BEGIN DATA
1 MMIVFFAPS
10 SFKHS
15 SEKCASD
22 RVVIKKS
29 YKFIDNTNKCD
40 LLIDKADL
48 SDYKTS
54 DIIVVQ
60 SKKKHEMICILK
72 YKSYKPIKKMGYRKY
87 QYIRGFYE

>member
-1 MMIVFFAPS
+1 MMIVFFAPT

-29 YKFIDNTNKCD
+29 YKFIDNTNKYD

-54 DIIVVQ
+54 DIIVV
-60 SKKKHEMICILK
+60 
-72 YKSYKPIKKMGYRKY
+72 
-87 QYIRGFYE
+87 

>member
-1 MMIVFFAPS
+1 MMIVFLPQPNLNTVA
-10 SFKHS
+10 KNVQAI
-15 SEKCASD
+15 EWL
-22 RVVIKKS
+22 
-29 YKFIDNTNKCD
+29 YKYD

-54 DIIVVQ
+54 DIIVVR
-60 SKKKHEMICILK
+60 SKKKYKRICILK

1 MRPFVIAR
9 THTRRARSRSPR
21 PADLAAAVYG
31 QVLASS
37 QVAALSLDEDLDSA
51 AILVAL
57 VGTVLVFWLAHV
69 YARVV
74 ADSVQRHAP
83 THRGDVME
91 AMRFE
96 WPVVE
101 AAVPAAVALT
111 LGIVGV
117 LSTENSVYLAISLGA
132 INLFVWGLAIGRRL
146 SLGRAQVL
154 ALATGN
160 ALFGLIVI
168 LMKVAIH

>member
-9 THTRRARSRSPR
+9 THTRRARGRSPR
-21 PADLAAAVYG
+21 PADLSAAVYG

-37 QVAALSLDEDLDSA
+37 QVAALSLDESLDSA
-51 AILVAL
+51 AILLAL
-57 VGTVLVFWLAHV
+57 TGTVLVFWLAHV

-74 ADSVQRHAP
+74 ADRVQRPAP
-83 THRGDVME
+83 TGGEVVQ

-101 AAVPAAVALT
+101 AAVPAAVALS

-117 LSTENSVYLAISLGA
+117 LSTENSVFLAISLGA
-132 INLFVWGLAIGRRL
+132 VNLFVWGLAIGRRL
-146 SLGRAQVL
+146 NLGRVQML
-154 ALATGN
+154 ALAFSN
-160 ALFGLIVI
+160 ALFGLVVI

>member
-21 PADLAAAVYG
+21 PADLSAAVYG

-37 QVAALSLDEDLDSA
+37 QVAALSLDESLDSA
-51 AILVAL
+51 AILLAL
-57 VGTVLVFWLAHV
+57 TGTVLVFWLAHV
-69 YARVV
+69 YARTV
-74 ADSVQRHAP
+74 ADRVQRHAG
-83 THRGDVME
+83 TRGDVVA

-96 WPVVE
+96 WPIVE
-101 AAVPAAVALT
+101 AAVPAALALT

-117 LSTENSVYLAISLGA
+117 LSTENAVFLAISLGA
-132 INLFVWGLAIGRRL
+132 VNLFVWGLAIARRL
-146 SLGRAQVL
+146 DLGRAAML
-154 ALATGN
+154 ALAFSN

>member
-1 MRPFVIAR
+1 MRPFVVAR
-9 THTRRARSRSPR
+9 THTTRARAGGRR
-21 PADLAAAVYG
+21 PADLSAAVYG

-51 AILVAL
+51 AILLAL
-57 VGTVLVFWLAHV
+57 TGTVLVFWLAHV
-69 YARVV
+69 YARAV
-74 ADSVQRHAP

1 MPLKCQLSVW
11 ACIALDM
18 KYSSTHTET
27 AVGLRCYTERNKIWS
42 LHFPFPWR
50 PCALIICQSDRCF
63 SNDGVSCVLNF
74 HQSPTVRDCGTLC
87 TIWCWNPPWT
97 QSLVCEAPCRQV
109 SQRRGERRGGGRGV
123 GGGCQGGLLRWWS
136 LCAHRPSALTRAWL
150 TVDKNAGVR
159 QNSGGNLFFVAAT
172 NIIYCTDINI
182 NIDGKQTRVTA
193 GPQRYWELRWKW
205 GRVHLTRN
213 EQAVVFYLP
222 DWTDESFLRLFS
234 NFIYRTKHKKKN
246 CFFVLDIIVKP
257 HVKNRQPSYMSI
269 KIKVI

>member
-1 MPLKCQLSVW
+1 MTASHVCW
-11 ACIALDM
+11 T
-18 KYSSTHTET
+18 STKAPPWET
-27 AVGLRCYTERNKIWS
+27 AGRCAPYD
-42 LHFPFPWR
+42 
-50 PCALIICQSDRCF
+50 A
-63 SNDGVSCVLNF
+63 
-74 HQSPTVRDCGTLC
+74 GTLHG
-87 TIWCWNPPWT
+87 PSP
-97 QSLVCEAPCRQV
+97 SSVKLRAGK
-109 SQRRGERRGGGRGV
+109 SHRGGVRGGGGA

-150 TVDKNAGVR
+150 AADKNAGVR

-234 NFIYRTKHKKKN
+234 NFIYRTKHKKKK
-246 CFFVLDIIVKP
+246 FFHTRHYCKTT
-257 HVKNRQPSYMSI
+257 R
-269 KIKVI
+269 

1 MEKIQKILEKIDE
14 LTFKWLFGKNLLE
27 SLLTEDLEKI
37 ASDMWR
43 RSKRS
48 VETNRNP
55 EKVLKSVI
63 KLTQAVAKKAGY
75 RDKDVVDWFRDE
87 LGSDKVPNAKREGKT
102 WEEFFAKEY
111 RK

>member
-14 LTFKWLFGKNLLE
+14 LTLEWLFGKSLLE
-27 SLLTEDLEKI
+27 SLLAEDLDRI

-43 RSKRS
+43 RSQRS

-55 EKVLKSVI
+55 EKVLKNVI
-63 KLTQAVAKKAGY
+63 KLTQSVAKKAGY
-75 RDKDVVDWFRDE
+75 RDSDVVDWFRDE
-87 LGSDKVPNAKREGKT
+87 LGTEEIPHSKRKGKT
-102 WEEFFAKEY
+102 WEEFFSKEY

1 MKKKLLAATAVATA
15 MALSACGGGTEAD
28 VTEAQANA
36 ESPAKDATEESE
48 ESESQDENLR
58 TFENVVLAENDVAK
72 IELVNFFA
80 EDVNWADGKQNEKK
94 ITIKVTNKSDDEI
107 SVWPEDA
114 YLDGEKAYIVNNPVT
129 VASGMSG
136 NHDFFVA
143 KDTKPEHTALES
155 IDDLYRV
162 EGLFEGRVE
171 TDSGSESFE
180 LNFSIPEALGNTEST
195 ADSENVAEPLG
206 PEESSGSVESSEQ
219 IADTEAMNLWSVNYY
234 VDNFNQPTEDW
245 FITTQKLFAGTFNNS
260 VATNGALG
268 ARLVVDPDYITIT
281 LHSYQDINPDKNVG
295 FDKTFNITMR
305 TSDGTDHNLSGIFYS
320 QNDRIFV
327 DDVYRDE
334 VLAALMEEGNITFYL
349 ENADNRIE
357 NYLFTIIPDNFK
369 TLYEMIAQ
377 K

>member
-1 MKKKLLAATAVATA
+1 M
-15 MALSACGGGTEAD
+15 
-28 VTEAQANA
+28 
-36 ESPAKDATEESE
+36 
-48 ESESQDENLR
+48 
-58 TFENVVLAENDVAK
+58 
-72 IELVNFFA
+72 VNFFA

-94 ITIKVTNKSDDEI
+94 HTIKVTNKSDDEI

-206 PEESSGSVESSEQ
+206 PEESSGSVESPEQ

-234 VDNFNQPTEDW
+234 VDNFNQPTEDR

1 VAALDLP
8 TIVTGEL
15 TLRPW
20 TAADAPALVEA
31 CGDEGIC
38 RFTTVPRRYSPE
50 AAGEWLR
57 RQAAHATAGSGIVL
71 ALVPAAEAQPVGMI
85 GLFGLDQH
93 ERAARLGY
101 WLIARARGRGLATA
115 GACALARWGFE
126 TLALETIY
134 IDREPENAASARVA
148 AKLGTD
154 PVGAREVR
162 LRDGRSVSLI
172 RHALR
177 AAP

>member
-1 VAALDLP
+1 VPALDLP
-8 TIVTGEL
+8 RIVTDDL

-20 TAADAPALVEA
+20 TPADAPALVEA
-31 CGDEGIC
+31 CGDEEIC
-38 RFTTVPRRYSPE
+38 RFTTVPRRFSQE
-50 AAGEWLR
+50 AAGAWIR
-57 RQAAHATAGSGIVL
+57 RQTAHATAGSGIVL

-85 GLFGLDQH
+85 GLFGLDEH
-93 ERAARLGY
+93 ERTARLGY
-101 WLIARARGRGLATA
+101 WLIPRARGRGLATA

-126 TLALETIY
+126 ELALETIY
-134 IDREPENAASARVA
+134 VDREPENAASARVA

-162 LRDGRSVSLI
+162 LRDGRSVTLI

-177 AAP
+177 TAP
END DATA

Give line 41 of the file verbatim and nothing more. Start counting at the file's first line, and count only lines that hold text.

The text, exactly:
9 THTRRARSRSPR